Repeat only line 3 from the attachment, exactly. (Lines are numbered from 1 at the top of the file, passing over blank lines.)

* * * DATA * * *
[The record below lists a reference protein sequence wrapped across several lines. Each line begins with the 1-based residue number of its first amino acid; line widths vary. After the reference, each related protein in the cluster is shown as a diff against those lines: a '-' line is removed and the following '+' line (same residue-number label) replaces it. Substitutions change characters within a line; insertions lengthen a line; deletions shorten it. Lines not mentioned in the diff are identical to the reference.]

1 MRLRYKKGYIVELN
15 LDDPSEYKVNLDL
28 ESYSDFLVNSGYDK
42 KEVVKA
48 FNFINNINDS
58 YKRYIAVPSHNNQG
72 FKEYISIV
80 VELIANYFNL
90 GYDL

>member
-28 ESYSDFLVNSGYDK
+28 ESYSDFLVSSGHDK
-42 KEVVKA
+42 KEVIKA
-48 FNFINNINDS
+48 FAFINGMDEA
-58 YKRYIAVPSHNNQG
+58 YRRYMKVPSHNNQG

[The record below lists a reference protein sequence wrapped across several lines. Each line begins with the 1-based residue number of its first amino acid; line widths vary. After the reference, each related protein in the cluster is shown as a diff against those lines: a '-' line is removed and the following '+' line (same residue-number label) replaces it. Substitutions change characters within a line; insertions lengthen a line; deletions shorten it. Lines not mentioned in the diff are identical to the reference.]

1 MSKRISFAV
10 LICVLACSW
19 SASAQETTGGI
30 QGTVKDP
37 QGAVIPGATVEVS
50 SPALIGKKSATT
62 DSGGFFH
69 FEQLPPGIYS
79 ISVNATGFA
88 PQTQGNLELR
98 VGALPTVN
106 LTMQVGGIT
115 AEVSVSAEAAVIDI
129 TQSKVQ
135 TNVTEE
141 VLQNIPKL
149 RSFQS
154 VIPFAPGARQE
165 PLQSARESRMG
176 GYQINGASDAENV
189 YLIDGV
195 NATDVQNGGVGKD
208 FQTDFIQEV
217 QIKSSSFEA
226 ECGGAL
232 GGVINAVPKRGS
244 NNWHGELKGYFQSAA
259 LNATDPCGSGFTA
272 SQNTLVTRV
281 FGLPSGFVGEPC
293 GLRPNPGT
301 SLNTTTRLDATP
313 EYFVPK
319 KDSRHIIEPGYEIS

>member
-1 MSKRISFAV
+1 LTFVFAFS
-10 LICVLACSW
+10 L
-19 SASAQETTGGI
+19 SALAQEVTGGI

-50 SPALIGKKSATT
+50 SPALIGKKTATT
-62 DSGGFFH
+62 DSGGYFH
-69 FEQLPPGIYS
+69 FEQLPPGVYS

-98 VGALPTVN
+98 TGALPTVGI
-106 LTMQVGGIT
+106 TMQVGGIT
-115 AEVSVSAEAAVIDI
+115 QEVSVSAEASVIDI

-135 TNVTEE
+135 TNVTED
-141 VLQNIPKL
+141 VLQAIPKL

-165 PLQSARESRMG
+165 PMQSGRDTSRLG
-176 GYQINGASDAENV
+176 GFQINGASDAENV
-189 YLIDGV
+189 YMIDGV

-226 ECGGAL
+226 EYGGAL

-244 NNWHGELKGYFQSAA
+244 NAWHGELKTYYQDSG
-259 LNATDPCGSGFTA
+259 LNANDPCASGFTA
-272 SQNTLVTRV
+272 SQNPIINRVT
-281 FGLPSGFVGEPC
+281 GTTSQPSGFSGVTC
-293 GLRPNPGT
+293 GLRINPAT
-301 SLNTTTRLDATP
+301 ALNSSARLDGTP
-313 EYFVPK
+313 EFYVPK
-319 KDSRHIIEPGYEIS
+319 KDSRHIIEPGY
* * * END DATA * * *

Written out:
15 LDDPSEYKVNLDL